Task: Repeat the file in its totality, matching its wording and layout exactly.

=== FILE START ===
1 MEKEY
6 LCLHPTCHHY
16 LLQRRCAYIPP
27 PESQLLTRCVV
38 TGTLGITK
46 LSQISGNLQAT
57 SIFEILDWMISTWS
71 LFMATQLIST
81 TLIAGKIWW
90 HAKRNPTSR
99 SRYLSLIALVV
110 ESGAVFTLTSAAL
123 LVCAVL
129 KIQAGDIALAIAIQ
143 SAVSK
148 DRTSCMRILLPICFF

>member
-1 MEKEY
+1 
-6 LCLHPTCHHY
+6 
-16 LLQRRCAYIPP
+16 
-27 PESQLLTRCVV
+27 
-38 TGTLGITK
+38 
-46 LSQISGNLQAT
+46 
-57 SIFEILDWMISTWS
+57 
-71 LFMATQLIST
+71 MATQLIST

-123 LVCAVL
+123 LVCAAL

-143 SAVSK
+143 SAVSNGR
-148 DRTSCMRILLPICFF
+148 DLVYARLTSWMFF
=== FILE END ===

1 MEKEY
6 LCLHPTCHHY
16 LLQRRCAYIPP
27 PESQLLTRCVV
38 TGTLGITK
46 LSQISGNLQAT
57 SIFEILDWMISTWS
71 LFMATQLIST
81 TLIAGKIWW
90 HAKRNPTSR
99 SRYLSLIALVV
110 ESGAVFTLTSAAL
123 LVCAVL
129 KIQAGDIALAIAIQ
143 SAVSK
148 DRTSCMRILLPICFF

>member
-1 MEKEY
+1 
-6 LCLHPTCHHY
+6 
-16 LLQRRCAYIPP
+16 
-27 PESQLLTRCVV
+27 
-38 TGTLGITK
+38 
-46 LSQISGNLQAT
+46 
-57 SIFEILDWMISTWS
+57 
-71 LFMATQLIST
+71 MATQLIST

-123 LVCAVL
+123 LVCAAL

-143 SAVSK
+143 SAVSNGR
-148 DRTSCMRILLPICFF
+148 DLVYARLTSWMFF